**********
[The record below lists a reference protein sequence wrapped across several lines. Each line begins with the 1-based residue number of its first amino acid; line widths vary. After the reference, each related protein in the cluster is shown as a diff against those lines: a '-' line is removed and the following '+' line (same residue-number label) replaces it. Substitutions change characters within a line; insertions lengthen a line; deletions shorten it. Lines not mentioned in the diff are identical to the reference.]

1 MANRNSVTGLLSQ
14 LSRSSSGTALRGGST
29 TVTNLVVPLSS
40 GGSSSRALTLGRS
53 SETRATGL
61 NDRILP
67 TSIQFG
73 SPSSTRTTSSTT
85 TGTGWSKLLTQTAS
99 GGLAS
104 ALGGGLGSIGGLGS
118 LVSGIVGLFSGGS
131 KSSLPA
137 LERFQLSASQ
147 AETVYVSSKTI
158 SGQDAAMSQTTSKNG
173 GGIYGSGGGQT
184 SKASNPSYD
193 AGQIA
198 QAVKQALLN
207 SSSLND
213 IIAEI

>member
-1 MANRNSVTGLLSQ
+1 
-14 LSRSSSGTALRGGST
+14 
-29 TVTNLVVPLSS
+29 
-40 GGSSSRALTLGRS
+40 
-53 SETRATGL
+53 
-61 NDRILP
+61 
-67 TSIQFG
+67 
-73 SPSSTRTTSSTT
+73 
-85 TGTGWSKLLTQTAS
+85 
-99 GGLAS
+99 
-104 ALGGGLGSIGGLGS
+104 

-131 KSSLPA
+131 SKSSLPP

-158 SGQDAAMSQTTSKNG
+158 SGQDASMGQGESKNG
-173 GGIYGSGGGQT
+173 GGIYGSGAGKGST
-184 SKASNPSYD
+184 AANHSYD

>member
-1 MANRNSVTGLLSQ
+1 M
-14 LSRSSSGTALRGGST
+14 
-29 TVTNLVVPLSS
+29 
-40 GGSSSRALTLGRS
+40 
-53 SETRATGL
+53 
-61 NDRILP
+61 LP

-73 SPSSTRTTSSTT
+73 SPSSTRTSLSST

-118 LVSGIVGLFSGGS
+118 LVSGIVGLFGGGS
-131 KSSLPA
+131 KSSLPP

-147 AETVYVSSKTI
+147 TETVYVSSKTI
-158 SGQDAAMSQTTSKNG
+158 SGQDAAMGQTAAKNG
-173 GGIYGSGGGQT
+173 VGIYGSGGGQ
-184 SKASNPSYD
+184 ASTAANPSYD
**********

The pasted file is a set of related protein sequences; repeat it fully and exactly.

[The record below lists a reference protein sequence wrapped across several lines. Each line begins with the 1-based residue number of its first amino acid; line widths vary. After the reference, each related protein in the cluster is shown as a diff against those lines: a '-' line is removed and the following '+' line (same residue-number label) replaces it. Substitutions change characters within a line; insertions lengthen a line; deletions shorten it. Lines not mentioned in the diff are identical to the reference.]

1 MANRNSVTGLLSQ
14 LSRSSSGTALRGGST
29 TVTNLVVPLSS
40 GGSSSRALTLGRS
53 SETRATGL
61 NDRILP
67 TSIQFG
73 SPSSTRTTSSTT
85 TGTGWSKLLTQTAS
99 GGLAS
104 ALGGGLGSIGGLGS
118 LVSGIVGLFSGGS
131 KSSLPA
137 LERFQLSASQ
147 AETVYVSSKTI
158 SGQDAAMSQTTSKNG
173 GGIYGSGGGQT
184 SKASNPSYD
193 AGQIA
198 QAVKQALLN
207 SSSLND
213 IIAEI

>member
-1 MANRNSVTGLLSQ
+1 
-14 LSRSSSGTALRGGST
+14 
-29 TVTNLVVPLSS
+29 
-40 GGSSSRALTLGRS
+40 
-53 SETRATGL
+53 
-61 NDRILP
+61 
-67 TSIQFG
+67 
-73 SPSSTRTTSSTT
+73 
-85 TGTGWSKLLTQTAS
+85 
-99 GGLAS
+99 
-104 ALGGGLGSIGGLGS
+104 

-131 KSSLPA
+131 SKSSLPP

-158 SGQDAAMSQTTSKNG
+158 SGQDASMGQGESKNG
-173 GGIYGSGGGQT
+173 GGIYGSGAGKGST
-184 SKASNPSYD
+184 AANHSYD

>member
-1 MANRNSVTGLLSQ
+1 M
-14 LSRSSSGTALRGGST
+14 
-29 TVTNLVVPLSS
+29 
-40 GGSSSRALTLGRS
+40 
-53 SETRATGL
+53 
-61 NDRILP
+61 LP

-73 SPSSTRTTSSTT
+73 SPSSTRTSLSST

-118 LVSGIVGLFSGGS
+118 LVSGIVGLFGGGS
-131 KSSLPA
+131 KSSLPP

-147 AETVYVSSKTI
+147 TETVYVSSKTI
-158 SGQDAAMSQTTSKNG
+158 SGQDAAMGQTAAKNG
-173 GGIYGSGGGQT
+173 VGIYGSGGGQ
-184 SKASNPSYD
+184 ASTAANPSYD